Last Updated on June 1, 2016 – 9:58 PM CDT
Above: In this file photo, Moore County Airport Manager Brandon Cox guides a $4 million HondaJet on the runway. It’s owner, Mark Leavitt, is a regular customer because of the airport’s low fuel costs. Leavitt said a restaurant at the airport would be great.
It took a few days for the Moore County Commissioners’ Court to make sure the language in a contract with Willis Construction of Dumas to build a $330,400 restaurant at the Moore County Airport satisfies the county’s legal counsel, but they approved it Friday, and construction began Tuesday. The county, though, won’t bear all of the costs.
The commissioners awarded the bid to Willis Construction during their May 9 meeting. Willis also supplied the bid specs in March, and their bid for the 3,200-square-feet restaurant came in at $289,200, which is the amount stated in the contract, but it doesn’t include kitchen appliances, a grease trap, a fire suppression system for the hood and a septic system. The commissioners approved spending an additional $41,200 for those, and they’ll be bid out. They also approved spending $18,800 to build a restroom at the recently completed hangar to accommodate the Moore County Health Foundation’s fundraiser, The Harvest, on Aug. 27, saying a restroom will have to be built at some point anyway. The foundation is using the hangar for their event, and the commissioners said they will amend the budget to cover that cost.
The total amount to build the restaurant, the restroom and adding the kitchen equipment and other needed items comes to $349,200, but the county won’t pay for all of it. Two Routine Airport Maintenance Program grants, one for 2016 and another for 2017 will contribute $186,940 toward the costs. The county’s building fund will provide another $16,000, and the addition of $7,823 that was leftover from the hangar’s construction will reduce the county’s cost to $138,436. However, the county’s outside auditor, James Allen, reminded the commissioners they are committing to spend $349,200.
Airport manager Brandon Cox said the restaurant will be “huge” for the airport, and several Valero pilots who attended the May 9 meeting agreed.
“You’ll end up bringing in more traffic,” one of the pilots said. “A restaurant is something we look for when we fly in to other places, and it’s a huge benefit to the crews. We’re looking at getting in and out as quickly as possible, and we don’t have the time to go into town to eat.”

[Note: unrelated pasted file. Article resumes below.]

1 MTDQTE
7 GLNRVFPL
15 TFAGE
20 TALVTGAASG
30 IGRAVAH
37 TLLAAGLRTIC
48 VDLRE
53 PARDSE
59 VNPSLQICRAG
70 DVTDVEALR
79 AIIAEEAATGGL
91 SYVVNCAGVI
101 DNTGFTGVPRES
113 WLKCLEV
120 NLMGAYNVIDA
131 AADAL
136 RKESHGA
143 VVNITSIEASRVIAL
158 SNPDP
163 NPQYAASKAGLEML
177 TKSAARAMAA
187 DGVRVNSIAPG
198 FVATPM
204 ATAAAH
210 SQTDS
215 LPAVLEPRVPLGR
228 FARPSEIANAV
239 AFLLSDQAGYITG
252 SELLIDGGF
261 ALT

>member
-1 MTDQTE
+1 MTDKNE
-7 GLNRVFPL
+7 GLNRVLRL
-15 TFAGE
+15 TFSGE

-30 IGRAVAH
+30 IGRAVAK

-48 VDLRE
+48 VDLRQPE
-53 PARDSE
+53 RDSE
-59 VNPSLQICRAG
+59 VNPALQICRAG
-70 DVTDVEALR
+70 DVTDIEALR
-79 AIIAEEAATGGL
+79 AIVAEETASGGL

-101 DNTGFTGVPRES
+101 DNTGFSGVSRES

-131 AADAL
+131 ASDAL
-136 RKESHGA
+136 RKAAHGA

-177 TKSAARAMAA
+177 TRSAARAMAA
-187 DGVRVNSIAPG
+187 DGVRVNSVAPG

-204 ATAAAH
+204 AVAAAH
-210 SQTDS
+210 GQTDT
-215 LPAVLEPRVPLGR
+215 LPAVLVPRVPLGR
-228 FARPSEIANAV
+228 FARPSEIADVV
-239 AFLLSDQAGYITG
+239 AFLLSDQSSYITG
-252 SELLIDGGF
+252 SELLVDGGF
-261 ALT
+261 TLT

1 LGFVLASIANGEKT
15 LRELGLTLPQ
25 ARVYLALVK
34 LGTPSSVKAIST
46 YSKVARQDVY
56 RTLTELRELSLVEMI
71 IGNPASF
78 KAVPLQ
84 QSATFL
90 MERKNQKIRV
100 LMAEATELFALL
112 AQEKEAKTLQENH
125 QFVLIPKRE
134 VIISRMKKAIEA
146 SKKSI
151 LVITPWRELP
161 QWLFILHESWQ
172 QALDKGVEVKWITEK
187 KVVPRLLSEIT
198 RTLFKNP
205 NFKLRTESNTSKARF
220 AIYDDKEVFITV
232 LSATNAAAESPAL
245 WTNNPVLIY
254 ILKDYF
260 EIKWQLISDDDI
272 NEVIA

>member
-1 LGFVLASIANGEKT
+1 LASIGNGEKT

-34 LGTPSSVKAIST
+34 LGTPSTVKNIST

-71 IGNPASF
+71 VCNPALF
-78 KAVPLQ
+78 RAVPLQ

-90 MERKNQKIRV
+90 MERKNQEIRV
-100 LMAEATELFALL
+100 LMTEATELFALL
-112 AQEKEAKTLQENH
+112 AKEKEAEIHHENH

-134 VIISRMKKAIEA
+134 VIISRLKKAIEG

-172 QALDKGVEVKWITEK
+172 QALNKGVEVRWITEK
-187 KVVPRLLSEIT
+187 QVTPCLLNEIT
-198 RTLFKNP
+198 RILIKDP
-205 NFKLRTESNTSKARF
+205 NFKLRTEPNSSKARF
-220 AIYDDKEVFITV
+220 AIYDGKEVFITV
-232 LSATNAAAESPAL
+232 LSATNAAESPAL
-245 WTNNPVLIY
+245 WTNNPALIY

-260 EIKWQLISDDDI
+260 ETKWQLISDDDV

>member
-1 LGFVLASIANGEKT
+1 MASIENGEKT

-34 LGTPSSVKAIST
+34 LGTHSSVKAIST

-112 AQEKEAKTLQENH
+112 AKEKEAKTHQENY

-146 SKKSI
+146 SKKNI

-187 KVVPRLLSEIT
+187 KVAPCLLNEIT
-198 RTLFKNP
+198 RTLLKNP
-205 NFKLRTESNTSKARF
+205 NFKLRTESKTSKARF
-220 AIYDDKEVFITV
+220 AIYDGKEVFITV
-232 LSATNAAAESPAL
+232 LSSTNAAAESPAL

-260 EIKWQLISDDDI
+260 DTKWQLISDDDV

Another Valero pilot said the airport has such a “beautiful and easy approach” that people would land just to eat.
An occupant for the restaurant hasn’t been identified, since it will have to be put out for bids, but Cox said having the restaurant on the weekends would be a requirement. A restaurant with a wine and beer license also would be a draw, Cox said, and it could boost the amount of money the county would collect.
“We could easily lease the restaurant out for $1,000 a month, and maybe get 1 to 2 percent of their food sales and then 2 percent on beer and wine sales,” Cox said. “We get a lot of people who fly in and don’t want to leave their planes. They want to see them while they’re eating. And the restaurant would give people in the community to go to the airport and see what we’re doing.”
Commissioner Daniel Garcia said the project needs to make sense to the taxpayers, and Commissioner Lynn Cartrite agreed.
“People pay taxes, and they want good services from the county,” Cartrite said. “They expect something for their tax money. The only downside I see is that I got a call from a restaurant owner who said it would hurt his business. If we catch flak, that’s going to be where it comes from. I’m for it. It would be a good deal for the community and for Valero.”
Providing services to Valero is a given, since their proximity to the airport is the major reason the airport’s fuel prices are so low. How low? Mark Leavitt flew into the airport in March in his $4 million HondaJet, and he said there are only three of four airports in the nation with fuel prices lower than Moore County’s.
“I’m a regular customer here,” Leavitt said in March. “I fly in because the fuel is cheap. It’s that simple. It would be great if there was a restaurant here.”